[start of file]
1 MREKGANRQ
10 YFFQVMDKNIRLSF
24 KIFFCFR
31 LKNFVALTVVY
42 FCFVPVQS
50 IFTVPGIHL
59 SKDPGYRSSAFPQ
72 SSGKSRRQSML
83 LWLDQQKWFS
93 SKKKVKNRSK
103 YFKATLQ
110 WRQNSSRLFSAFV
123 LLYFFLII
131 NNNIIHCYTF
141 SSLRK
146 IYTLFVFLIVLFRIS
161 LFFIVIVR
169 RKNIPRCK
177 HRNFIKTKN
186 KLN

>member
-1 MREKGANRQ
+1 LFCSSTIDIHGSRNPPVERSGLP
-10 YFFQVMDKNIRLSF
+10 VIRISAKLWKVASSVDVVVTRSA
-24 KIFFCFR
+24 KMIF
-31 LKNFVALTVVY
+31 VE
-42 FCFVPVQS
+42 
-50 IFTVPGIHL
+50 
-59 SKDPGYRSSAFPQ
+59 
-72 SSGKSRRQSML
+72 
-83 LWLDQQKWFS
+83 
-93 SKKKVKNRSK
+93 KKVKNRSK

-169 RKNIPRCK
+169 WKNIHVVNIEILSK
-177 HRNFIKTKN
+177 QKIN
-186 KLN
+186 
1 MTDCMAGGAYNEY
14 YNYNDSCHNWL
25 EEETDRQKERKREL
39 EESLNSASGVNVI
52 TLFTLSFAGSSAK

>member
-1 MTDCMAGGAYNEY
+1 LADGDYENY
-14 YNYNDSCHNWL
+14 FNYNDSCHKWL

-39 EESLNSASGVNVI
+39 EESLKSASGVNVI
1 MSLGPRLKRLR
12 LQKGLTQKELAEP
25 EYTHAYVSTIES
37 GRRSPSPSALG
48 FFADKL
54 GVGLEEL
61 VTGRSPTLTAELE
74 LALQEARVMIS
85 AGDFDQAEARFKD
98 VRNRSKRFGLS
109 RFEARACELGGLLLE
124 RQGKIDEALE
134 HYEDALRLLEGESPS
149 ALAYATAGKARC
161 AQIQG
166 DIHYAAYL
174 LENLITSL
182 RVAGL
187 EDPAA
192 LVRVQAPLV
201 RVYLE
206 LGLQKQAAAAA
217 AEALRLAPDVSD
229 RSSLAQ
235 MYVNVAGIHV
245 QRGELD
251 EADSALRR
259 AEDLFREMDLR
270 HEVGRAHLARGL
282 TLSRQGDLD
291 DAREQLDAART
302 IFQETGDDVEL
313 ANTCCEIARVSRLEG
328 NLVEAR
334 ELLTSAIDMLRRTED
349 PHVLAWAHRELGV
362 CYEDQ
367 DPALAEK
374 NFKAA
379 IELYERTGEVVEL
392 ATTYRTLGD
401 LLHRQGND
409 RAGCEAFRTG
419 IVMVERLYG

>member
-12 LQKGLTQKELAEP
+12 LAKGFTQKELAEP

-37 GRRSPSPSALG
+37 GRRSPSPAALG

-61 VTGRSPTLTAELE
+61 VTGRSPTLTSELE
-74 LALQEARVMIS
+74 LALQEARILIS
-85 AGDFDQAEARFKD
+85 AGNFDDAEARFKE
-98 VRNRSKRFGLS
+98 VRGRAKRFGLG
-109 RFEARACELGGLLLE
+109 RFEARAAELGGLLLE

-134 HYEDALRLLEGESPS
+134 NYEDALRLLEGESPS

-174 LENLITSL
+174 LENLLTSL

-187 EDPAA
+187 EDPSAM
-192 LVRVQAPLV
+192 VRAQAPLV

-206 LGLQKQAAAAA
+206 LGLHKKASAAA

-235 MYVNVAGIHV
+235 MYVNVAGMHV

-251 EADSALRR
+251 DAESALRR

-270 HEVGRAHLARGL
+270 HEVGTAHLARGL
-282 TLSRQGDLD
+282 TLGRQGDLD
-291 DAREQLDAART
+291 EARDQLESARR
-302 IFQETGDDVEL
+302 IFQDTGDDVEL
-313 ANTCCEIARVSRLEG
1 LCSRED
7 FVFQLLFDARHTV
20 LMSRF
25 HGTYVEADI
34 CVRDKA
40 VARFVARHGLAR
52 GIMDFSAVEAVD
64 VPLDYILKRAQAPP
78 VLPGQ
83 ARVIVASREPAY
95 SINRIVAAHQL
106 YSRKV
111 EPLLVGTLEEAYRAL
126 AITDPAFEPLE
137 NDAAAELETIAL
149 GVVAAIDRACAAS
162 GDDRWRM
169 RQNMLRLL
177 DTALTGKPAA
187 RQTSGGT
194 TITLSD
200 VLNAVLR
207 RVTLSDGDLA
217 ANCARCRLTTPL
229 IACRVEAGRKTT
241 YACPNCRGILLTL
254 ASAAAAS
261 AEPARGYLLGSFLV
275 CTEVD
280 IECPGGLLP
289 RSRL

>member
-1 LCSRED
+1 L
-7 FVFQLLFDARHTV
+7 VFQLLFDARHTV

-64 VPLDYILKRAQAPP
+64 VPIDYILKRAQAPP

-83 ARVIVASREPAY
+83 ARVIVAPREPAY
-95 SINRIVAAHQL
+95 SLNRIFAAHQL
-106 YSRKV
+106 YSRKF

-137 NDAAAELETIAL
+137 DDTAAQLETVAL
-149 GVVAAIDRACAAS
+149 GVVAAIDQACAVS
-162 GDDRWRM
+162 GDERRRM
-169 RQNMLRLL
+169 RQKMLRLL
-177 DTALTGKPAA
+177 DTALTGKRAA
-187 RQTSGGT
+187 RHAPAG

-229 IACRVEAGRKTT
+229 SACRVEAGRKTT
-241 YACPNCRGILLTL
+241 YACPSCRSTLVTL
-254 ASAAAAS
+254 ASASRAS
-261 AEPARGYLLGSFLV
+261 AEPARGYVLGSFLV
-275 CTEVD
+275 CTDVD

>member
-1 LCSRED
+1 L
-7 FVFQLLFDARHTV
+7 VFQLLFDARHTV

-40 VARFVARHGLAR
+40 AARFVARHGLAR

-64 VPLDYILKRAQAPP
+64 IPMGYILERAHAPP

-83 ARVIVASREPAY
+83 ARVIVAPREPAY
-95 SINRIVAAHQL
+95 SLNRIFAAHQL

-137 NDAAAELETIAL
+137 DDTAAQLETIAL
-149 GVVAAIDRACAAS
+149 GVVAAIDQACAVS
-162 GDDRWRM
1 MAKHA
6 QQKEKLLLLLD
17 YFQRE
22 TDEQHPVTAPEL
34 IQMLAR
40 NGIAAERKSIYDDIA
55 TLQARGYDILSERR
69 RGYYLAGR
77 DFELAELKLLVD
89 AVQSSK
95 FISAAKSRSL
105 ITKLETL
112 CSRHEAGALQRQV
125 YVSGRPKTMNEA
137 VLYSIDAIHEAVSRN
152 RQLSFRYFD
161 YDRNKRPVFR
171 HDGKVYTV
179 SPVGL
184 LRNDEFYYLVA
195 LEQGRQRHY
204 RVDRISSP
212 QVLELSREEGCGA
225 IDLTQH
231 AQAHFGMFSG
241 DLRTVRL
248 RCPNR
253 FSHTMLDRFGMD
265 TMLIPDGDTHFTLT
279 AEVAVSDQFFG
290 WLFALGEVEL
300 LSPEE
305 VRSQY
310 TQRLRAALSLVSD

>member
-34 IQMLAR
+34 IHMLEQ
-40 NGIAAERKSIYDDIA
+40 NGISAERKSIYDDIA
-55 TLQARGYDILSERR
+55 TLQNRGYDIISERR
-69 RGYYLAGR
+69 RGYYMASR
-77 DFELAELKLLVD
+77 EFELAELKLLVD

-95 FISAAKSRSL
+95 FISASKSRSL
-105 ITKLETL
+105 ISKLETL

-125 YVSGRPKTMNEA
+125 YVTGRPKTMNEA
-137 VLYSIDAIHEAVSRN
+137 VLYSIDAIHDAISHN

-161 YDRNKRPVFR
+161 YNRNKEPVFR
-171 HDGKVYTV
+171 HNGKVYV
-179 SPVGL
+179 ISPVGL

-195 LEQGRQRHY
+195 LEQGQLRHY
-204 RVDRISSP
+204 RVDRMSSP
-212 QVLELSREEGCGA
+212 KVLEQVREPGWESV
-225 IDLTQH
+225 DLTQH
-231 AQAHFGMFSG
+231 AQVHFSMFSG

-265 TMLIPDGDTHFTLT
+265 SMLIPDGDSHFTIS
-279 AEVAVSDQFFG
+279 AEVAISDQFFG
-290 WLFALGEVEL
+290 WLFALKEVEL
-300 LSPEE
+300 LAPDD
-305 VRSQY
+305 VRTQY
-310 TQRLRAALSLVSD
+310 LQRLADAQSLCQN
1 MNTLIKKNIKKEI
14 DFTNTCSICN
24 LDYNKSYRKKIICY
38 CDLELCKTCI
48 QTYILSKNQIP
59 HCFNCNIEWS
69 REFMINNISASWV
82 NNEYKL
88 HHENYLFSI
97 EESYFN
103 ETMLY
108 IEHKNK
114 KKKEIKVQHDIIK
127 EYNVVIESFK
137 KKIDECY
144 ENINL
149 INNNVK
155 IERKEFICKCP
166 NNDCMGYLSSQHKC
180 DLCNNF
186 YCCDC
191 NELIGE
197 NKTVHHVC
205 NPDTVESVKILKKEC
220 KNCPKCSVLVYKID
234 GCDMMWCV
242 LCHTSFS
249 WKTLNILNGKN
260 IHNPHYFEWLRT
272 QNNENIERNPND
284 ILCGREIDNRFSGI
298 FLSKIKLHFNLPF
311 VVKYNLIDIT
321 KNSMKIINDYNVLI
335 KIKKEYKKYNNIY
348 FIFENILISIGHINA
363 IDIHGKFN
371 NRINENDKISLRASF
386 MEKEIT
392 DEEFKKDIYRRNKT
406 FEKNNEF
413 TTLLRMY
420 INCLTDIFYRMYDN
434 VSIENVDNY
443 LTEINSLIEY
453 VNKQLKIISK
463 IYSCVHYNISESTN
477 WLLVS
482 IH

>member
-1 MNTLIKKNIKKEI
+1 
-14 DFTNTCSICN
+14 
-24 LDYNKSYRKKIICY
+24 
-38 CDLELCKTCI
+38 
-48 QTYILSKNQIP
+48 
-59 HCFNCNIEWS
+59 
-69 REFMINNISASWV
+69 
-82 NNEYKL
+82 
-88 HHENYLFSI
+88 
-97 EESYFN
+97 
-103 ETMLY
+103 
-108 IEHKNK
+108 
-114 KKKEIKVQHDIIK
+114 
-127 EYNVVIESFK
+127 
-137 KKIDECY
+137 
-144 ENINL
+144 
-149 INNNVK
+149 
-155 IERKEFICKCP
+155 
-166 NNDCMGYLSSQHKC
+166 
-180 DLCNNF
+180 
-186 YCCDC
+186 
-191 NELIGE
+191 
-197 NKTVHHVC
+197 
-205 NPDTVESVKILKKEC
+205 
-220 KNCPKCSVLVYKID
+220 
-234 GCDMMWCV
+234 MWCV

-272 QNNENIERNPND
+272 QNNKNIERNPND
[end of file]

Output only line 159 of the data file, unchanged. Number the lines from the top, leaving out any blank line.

169 RQNMLRLL